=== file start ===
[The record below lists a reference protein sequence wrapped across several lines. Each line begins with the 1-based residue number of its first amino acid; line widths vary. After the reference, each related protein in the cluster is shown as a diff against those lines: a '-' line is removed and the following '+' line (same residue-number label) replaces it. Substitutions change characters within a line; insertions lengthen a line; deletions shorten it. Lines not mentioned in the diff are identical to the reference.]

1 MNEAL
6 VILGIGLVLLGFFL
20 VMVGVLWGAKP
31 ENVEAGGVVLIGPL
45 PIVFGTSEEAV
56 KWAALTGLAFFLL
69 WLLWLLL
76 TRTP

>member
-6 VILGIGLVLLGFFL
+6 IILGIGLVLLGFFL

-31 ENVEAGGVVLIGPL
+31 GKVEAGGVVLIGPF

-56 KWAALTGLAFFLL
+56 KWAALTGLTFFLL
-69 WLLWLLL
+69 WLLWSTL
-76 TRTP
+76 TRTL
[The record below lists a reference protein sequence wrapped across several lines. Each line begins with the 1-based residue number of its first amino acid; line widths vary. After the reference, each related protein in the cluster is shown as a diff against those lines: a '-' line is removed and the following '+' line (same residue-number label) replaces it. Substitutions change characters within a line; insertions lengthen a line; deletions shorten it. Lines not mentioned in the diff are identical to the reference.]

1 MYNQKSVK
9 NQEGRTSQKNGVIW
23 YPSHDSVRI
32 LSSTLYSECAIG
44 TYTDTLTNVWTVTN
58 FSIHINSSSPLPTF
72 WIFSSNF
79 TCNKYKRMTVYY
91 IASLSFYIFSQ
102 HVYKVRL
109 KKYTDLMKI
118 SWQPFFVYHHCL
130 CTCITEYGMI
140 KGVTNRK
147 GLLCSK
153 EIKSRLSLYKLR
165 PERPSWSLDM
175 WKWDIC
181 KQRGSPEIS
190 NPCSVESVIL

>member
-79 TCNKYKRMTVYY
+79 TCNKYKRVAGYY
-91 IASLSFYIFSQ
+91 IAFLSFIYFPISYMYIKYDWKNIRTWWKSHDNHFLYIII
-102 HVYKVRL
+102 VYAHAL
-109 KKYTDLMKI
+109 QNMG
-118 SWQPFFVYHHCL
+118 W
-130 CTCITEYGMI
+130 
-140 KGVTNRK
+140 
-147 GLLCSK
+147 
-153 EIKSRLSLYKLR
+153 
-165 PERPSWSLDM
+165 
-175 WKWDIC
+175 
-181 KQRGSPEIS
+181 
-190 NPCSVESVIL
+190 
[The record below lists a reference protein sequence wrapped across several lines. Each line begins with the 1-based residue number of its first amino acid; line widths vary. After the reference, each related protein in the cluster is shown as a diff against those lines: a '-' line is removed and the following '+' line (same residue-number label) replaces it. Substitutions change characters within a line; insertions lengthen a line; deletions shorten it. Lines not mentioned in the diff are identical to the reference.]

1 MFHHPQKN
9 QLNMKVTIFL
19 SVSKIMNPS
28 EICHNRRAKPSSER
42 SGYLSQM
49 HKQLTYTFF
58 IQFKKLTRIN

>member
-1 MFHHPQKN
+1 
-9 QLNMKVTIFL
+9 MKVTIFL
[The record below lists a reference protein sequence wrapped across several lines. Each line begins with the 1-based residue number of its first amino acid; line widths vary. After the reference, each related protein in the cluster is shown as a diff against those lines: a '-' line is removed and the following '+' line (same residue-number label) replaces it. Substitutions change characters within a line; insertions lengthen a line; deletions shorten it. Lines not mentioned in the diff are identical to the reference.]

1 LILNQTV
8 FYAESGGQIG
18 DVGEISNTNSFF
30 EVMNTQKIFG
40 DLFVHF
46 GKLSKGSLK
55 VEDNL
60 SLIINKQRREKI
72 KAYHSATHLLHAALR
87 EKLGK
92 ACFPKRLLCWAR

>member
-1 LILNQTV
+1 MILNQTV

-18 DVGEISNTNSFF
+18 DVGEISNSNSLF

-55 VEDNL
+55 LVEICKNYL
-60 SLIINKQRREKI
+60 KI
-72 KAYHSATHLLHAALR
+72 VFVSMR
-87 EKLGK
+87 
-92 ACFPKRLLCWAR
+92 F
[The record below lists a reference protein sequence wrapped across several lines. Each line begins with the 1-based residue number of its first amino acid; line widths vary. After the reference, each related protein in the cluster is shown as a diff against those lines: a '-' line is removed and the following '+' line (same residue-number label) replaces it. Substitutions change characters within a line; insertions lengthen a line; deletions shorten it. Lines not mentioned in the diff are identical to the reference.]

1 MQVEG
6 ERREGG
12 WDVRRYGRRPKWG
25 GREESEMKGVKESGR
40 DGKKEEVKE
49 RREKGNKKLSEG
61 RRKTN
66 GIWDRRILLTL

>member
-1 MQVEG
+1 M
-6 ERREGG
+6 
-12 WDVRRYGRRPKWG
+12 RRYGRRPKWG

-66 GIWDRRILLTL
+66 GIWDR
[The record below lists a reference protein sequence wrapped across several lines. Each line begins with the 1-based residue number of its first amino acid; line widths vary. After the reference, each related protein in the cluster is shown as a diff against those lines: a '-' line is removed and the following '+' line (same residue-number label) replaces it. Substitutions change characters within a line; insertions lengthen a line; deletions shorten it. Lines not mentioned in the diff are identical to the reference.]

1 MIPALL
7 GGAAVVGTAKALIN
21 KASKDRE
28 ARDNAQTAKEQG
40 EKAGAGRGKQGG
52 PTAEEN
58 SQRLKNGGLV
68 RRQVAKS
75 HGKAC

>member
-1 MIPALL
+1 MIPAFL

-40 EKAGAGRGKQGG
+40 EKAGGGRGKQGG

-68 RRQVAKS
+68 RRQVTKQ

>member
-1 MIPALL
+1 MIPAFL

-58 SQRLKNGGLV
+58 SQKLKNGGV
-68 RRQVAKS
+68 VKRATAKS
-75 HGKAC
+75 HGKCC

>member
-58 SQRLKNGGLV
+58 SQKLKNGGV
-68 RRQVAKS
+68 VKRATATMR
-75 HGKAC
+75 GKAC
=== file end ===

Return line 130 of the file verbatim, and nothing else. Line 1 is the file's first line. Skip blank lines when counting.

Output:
21 KASKDRE